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Biopharma keeps on riding that mammoth M&A wave

December 26, 2014
Life sciences
It’s been a wild ride through the M&A world for pharma this year, and analysts predict that may just continue into 2015. Companies have been wheeling and dealing at breakneck pace, with more than a couple inking multiple pacts. But plenty of drugmakers are still in search of a deal that will move the needle.
 
One such drugmaker is Pfizer, whose CEO Ian Read has said he plans to keep the tax inversion dream alive heading into next year. In 2014, U.S. pharma seemed to go after overseas drugmakers left and right in hopes of leveraging addresses in tax-advantaged domiciles. There was Mylan’s deal for Abbott’s Netherlands-based generics business; Horizon Pharma’s pickup of Ireland’s Vidara Therapeutics; and, of course, Pfizer’s run at U.K.-based Big Pharma peer AstraZeneca, to name a few.
 
After the U.S. treasury this fall rolled out stricter rules that put the squeeze on inverting companies, it looked like inversion fever may cool down a bit. AbbVie ($ABBV), for one, pulled the plug on its $55 billion merger with Shire, and a handful of smaller companies like North Carolina’s Salix Pharmaceuticals canceled trans-Atlantic pacts of their own.
 
But so far, Read still seems poised to carry the trend into 2015. Treasury rules or no, as long as the value is there, “I see no reason why we wouldn’t be able to do an inversion,” he said in October.
 
Another M&A ball that will likely keep rolling in the new year? Consumer health deals. Companies are taking advantage of the sector’s growth promise, particularly in emerging-markets countries with expanding middle classes. Some of Big Pharma’s biggest are jockeying for position in the space, and after this year’s M&A activity, they’ll likely follow up in hopes of getting ahead.
 
GlaxoSmithKline and Novartis shook up the rankings in April, agreeing to establish a Glaxo-controlled consumer health joint venture that will make them the global leaders in the OTC arena. Bayer was quick to follow up, nabbing Merck’s unit for $14.2 billion–its second OTC move of the year following a pickup of China’s Dihon. But that won’t be enough for the German pharma to achieve its goal of taking the worldwide leader spot–meaning we’ll likely see some more activity to come.
 
And it won’t all be from Bayer. Plenty of other drugmakers have been active in OTC as of late, including big guns like Sanofi–which has bolstered its consumer presence significantly through acquisitions since buying out Tennessee’s Chattem–and smaller companies like Perrigo, which this year beefed up on the consumer side with a $4.5 billion buyout of Belgium’s Omega Pharma.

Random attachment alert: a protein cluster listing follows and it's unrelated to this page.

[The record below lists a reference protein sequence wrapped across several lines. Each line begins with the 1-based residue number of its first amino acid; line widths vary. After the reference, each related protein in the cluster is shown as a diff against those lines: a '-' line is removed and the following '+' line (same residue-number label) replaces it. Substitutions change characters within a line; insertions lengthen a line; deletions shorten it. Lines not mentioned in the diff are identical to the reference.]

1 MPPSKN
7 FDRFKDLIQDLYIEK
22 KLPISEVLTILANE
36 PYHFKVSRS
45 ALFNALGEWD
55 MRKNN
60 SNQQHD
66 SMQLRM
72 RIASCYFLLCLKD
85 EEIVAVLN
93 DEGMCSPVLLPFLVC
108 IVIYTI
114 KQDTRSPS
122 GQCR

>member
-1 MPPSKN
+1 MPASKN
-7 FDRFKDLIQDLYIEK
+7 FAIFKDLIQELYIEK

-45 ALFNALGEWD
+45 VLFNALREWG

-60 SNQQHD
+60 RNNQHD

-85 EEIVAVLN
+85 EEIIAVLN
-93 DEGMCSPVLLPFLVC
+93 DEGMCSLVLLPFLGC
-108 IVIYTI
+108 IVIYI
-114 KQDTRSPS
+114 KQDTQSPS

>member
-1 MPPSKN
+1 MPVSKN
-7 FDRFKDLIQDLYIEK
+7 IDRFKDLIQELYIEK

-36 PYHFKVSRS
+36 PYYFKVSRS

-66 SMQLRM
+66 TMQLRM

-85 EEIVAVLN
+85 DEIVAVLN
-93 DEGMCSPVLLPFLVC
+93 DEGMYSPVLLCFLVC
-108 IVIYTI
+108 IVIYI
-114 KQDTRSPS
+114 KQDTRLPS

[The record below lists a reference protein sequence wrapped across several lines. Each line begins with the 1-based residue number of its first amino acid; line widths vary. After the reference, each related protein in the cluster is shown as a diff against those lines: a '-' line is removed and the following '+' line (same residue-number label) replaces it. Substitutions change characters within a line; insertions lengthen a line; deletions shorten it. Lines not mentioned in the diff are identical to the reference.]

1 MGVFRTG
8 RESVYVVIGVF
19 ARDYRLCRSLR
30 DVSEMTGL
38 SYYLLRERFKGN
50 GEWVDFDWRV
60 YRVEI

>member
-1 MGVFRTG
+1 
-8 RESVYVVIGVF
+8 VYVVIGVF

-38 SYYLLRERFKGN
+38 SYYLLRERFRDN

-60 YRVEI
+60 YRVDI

And of course, all eyes will be on activist investor Bill Ackman to see if the unconventional dealmaking tactics he showcased during this year’s Valeant-Allergan takeover battle catch on. After he teamed up with the Canadian pharma to help it acquire California-based Allergan, he quietly built up a stake to become the drugmaker’s largest shareholder–a position he tried to leverage in the ensuing hostile bid process.
 
While the move may inspire wannabe acquirers to think outside the box, it’s not certain that they’ll choose to take the same path. First, there’s the important footnote that Valeant and Ackman lost their takeover fight, with Actavis ultimately stealing Allergan in a whopper deal that will land the combined company in pharma’s top 10 companies by revenue. And second, the SEC is currently investigating for possible insider trading.
 
But Ackman himself may not be quitting. Shortly before the Actavis swoop-in, he grabbed a $1.5 billion stake in animal health leader Zoetis, a move that prompted rumors he’d try to get the Pfizer spinoff sold to Valeant–whose chief has expressed interest in diving into the field–or another drugmaker.
 
Whether he tries his hand again-or others follow his lead–remains to be seen.
 
By Carly Helfand
 

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